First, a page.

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http://dx.doi.org/10.1093/europace/euz346DOI Listing
May 2020

Perception of health control and self-efficacy in heart failure.

Kardiol Pol 2016 ;74(2):168-178

Department of Heart Diseases, Wroclaw Medical University, Wroclaw, Poland Department of Physiology, Wroclaw Medical University, Wroclaw, Poland Department of Cardiology, Centre for Heart Disease, Military Hospital, Wroclaw, Poland.

Background: The issue of self-perceived health control and related sense of self-efficacy has not received any attention in patients with heart failure (HF), although these psychological features have been established to determine the patients' approach towards healthcare professionals and their recommendations, which strongly affects compliance.

Methods: A total of 758 patients with systolic HF (age: 64 ± 11 years, men: 79%, NYHA class III–IV: 40%, ischaemic aetiology: 61%) were included in a prospective Polish multicentre Caps-Lock-HF study. A Multidimensional Health Locus of Control (MHLC) scale was used to assess subjective perception of health control in three dimensions (internal control, external control by the others, and by chance); the Generalised Self Efficacy scale (GSES) was used to estimate subjective sense of self-efficacy; and the Beck Depression Inventory (BDI) was used to determine depressive symptoms.

Results: The majority of patients perceived the external control (by the others) and internal control of their health as high (77% and 63%, respectively) or moderate (22% and 36%, respectively), whereas self-efficacy was perceived as high or moderate (63% and 27%), which was homogenous across the whole spectrum of the HF cohort, being unrelated to HF severity, HF duration, the presence of co-morbidities, and the applied treatment. The stronger the perception of internal health control, the higher the self-efficacy (p < 0.05); both features were related to less pronounced depressive symptoms (p < 0.05).

Conclusions: The established pattern of self-perceived control of own health and self-efficacy indicates that patients with HF acknowledge the role of others (i.e. healthcare providers) and themselves in the process of the management of HF, and are convinced about the high efficacy of their undertaken efforts. Such evidence supports implementation of a partnership model of specialists’ care of patients with HF.
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http://dx.doi.org/10.5603/KP.a2015.0137DOI Listing
February 2017

[Diagnostics enigma: left ventricular noncompaction or systemic right ventricle?]

Wiad Lek 2015 ;68(3 pt 2):410-412

Klinika Elektrokardiologii i Niewydolności Serca Wydziału Nauk o Zdrowiu Śląskiego Uniwersytetu Medycznego, Katowice.

A case of congenitally corrected transposition of great arteries, a rare congenital heart defect diagnosed in an adult is presented and difficulties in differential diagnosis of congenital heart defects in the adults are described. The crucial point is proper interpretation of the echocardiography examination.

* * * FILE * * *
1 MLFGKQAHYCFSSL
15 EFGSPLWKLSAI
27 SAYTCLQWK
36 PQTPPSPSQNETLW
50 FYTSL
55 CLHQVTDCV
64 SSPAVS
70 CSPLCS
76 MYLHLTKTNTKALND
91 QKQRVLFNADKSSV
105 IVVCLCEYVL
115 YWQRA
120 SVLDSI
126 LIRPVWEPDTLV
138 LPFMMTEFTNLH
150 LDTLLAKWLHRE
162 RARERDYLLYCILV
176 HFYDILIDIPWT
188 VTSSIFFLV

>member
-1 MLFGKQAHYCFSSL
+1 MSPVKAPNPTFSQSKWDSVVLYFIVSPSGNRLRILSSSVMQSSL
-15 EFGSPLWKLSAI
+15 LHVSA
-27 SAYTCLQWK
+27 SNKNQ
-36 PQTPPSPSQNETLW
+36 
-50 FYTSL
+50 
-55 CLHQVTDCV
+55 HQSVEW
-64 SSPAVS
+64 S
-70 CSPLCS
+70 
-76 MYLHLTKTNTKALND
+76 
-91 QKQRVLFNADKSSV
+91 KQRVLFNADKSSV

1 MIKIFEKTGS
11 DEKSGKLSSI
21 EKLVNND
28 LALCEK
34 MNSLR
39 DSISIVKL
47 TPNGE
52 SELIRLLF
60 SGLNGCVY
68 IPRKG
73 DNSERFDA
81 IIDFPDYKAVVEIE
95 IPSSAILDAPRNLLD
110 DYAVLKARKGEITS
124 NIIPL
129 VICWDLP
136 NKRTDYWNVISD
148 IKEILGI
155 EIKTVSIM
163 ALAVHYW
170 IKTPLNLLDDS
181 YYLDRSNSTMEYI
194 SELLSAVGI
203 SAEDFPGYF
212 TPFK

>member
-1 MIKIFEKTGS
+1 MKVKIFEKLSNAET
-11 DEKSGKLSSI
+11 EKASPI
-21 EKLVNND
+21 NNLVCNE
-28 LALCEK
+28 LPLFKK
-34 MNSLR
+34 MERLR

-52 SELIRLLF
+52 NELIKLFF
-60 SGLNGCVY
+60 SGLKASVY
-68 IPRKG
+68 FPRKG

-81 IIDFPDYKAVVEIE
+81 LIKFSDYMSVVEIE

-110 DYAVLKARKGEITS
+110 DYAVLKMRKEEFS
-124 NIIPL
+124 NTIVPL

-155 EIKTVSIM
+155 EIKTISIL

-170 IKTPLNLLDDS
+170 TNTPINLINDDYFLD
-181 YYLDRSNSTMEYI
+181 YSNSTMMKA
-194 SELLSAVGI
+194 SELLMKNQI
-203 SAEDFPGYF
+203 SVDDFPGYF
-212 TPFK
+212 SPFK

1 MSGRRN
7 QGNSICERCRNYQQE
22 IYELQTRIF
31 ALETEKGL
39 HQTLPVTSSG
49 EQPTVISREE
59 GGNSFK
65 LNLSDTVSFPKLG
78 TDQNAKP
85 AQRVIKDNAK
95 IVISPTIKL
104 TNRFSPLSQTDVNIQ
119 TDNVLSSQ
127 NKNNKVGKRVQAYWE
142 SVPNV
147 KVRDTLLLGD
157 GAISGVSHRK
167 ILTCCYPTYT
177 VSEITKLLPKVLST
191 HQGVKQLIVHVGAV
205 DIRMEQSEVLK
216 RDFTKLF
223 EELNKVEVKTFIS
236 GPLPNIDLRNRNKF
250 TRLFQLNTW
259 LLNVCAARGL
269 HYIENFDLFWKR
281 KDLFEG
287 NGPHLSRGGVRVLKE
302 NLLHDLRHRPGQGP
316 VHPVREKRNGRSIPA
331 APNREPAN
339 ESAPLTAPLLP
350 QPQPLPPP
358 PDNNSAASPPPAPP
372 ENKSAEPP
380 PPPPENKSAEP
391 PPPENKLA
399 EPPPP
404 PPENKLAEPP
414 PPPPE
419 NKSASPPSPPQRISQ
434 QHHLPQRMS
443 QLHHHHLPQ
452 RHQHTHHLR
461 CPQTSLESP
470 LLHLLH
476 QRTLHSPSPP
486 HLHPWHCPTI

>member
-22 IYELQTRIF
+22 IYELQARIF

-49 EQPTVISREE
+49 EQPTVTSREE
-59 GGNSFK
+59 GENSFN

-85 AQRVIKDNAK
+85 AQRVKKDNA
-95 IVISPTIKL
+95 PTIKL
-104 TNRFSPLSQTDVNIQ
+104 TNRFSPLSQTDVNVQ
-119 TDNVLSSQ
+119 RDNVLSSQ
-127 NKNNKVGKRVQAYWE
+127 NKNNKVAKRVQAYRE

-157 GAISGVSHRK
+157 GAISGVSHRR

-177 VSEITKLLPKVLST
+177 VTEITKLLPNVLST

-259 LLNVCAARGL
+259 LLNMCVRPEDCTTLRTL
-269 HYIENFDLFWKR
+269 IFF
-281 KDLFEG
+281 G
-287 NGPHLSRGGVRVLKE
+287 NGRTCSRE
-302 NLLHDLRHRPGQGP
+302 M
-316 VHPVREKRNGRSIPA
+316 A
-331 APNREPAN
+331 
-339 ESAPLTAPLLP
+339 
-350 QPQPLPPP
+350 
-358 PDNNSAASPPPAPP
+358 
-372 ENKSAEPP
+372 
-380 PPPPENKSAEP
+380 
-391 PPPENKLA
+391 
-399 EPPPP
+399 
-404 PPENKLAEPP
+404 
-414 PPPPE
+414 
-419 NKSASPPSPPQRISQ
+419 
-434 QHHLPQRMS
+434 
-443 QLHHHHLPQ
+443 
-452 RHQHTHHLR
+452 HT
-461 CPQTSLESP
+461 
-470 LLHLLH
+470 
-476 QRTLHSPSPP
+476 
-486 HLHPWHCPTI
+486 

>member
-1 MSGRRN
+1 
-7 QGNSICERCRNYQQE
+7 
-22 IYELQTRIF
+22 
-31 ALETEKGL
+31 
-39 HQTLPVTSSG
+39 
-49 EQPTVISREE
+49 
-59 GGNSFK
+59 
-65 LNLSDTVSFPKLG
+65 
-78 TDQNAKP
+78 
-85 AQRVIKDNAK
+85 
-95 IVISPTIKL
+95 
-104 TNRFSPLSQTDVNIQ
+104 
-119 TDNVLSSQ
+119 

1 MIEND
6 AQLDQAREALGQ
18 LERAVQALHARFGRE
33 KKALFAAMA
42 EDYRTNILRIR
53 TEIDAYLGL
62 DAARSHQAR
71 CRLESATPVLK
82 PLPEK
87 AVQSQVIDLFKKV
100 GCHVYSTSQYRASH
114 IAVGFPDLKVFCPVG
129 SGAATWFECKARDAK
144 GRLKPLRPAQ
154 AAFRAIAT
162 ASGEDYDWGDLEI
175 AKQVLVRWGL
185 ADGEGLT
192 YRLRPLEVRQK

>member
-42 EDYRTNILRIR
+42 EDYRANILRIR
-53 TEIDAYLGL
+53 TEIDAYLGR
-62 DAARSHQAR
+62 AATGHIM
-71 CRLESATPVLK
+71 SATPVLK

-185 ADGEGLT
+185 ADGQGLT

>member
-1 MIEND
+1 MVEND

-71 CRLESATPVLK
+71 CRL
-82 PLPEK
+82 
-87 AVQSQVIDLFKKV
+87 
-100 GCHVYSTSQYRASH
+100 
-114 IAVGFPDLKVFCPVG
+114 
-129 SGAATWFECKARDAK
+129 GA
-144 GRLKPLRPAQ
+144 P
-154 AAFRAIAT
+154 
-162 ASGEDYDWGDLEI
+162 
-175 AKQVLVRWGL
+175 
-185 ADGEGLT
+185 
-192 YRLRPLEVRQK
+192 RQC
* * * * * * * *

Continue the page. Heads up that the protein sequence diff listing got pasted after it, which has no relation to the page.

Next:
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January 2015

Can multi-slice computed tomography of the heart be useful in patients with epicardial leads?

Cardiol J 2013 ;20(1):87-9

New visualization methods are helpful in the noninvasive diagnosis of heart diseases. However, sometimes epicardial and endocardial leads can cause problems due to a large number of artifacts. Based on the presented case, we conclude that it is possible to perform multi-slice computed tomography of coronary arteries despite the coexistence of transvenous and epicardial leads.
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http://dx.doi.org/10.5603/CJ.2013.0014DOI Listing
August 2014

Optimal visualization of heart vessels before percutaneous mitral annuloplasty.

Cardiol J 2012 ;19(5):459-65

Department of Electrocardiology, Upper Silesian Medical Center, Katowice, Poland.

Background: Multi-slice computed tomography (MSCT) can be useful before percutaneous mitral annuloplasty (PMA) procedures to visualize the relations between the mitral valve (MV), left circumflex artery (LCx) and coronary sinus (CS).

Methods And Results: We performed a 64-slice MSCT in 196 patients (109 male; age 56.6 ± 11.4) with suspected coronary artery disease. A retrospective scan with ECG-gating was performed in each. In each case 3D VR and 2D MPR reconstructions were created. We used a subjective assessment of the quality of visualization to find the optimal phases of visualization for LCx, CS and both vessels together (relations). The quality of visualization were graded by 2 experts on 6-points scale. LCx was usually optimally visualized in the diastolic phases (70-80-90%) - 126/196 (64.3%). CS was usually optimally visualized in the systolic phases (30-40-50%) - 177/196 (90.3%). The optimal phase for parallel visualization of LCx/CS (to observe anatomical relations) was 70-80% - 140/196 (71.4%). Good quality visualization was obtained for both vessels: LCx: 3.6 ± 1.4/CS: 4.1 ± 1.1.

Conclusions: Reconstructions of parallel visualization of LCx/CS for PMA procedures to observe the relations between those vessels should be considered during diastole. In addition, independent reconstructions should also be performed optimized for the LCx and the CS.
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http://dx.doi.org/10.5603/cj.2012.0085DOI Listing
March 2013

Two-point left ventricle pacing and cardiac computed tomography.

Case Rep Cardiol 2012 9;2012:347189. Epub 2012 Sep 9.

Unit of Noninvasive Cardiovascular Diagnostics, Upper-Silesian Medical Centre, 40-635 Katowice, Poland ; 3rd Division of Cardiology, Medical University of Silesia, 40-752 Katowice, Poland.

Endocardial leads can potentially cause problems during coronary vessels visualization in multislice computed tomography (MSCT) due to a large number of artifacts. Based on presented case, we conclude that it is possible to perform MSCT of coronary arteries and leads visualization despite coexistence of four endocardial leads.
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http://dx.doi.org/10.1155/2012/347189DOI Listing
http://www.ncbi.nlm.nih.gov/pmc/articles/PMC4007785PMC
May 2014